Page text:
‘Every mother will know’ Lorraine Kelly’s pain as she was separated from daughter Rosie

Lorraine wells up as she talks to daughter Rosie in Singapore

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Lorraine Kelly was left emotional during a heartfelt conversation with her daughter during the first lockdown. Rosie Smith, 27, was in Singapore and so her mum couldn’t see her and give her a hug at that scary time. 

Lorraine, 62, was appearing on Good Morning Britain in 2020, and she conducted a video call with her daughter.

Rosie was spending three years working in Singapore, and once the lockdown hit she was not allowed to come back home, nor could her loved ones visit her.

“It’s so good to talk to you baby, it’s so good to see your wee face. I do miss you,” said a tearful Lorraine.

“I know, but we’ll talk later,” Rosie, whose father is Lorraine’s cameraman husband Steve Smith, comforted her. 

Months later, Lorraine broke down in tears as she discussed Rosie on her show. 

“I feel like she is safer there than she would be here,” said Lorraine. 

Addressing Rosie, she continued: “I sort of think that you are in one of the safest places in the world, with the measures that are happening.”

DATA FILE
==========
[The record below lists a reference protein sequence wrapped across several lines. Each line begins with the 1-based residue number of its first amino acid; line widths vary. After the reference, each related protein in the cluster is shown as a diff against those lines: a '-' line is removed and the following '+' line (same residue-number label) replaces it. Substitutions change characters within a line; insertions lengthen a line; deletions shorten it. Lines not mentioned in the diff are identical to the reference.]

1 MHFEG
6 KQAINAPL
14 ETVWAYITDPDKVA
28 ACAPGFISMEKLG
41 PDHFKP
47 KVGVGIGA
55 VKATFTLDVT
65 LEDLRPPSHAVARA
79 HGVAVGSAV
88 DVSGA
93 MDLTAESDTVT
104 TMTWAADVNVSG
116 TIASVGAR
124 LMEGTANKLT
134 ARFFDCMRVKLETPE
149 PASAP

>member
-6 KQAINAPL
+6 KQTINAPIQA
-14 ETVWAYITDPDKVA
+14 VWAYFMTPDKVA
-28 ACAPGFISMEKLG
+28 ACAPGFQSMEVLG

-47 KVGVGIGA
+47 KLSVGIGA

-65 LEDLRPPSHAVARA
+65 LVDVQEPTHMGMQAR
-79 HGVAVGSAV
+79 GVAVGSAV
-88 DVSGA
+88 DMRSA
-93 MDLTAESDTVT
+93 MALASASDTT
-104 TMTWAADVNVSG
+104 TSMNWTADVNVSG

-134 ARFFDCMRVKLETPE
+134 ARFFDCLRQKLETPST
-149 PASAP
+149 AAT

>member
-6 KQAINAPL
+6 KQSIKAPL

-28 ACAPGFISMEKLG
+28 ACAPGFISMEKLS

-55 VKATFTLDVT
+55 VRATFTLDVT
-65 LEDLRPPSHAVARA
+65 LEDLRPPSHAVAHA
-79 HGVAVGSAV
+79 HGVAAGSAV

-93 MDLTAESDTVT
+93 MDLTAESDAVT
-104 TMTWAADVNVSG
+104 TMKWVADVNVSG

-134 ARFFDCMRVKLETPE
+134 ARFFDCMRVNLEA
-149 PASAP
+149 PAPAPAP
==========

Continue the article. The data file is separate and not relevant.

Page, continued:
Rosie replied: “Yes, the government are taking it really seriously, they are doing it now, so they don’t have to do it later and it gets worse.”

Luckily, in May 2020, Rosie was finally allowed back home.

But she decided to quarantine herself for two weeks at her mother’s flat in London, to avoid passing the virus on to any of her family members. 

“We’d been in touch, we’d been doing Zoom calls, but there’s nothing like being able to give your child a cuddle,” Lorraine told the Daily Mail.

“Every mother will know what I’m saying – there’s just nothing like the smell of your child’s hair. Rosie always smells so good.”

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Speaking about their tender reunion, Rosie added: “Being able to finally hug mum was lovely but a bit surreal.”

But straight away, Lorraine felt she needed to have a difficult conversation with Rosie about her safety.

Singapore is considered to be the safest city in Asia when it comes to violence against women, and as Rosie returned to the UK, protests for women’s safety sparked by the murder of Sarah Everard were in full swing. 

“I had to have a conversation I didn’t like having with her, which was to say ‘Look, you’re not in Singapore any more,’” said Lorraine.

“‘You can’t walk home on your own.’

“I’m not just talking about London, I’m talking about every major city in the UK,” she continued.

“You do have to be careful. That was in a way quite a sad thing to have to do but absolutely vital, which is a great shame.” 

The mother-daughter duo now host a podcast together called What If? in which they speak to celebrities about the major turning points in their lives. 

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